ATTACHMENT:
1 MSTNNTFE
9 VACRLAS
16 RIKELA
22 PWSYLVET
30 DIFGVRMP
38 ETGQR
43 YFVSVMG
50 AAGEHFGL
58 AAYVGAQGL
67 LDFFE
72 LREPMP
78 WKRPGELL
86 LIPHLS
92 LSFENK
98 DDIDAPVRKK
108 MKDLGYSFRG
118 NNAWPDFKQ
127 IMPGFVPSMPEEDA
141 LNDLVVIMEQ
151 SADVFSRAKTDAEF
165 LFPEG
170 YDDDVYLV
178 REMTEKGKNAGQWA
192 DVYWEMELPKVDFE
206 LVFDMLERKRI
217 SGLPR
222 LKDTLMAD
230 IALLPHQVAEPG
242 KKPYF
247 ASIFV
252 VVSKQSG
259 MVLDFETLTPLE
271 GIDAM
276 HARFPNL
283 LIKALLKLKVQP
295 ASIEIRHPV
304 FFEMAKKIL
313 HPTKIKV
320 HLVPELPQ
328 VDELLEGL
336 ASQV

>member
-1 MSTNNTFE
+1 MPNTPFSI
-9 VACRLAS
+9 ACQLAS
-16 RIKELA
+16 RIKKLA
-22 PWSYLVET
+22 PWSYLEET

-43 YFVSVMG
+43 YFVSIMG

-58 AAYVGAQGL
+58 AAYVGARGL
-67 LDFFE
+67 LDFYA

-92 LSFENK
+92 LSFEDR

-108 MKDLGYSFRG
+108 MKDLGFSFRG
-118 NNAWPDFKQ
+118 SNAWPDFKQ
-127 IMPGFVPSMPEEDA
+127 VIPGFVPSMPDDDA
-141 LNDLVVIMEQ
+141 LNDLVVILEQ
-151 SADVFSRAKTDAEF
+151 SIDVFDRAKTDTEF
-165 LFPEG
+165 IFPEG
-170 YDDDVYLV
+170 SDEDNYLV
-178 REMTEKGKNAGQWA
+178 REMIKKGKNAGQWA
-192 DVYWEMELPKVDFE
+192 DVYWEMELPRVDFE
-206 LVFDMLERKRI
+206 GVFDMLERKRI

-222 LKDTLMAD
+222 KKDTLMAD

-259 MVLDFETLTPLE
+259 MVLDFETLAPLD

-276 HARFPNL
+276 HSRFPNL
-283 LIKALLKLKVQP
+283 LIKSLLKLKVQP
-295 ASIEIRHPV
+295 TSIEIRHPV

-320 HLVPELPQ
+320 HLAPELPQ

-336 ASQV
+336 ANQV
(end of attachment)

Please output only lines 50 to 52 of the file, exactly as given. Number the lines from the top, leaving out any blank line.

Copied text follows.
+22 PWSYLEET

-43 YFVSVMG
+43 YFVSIMG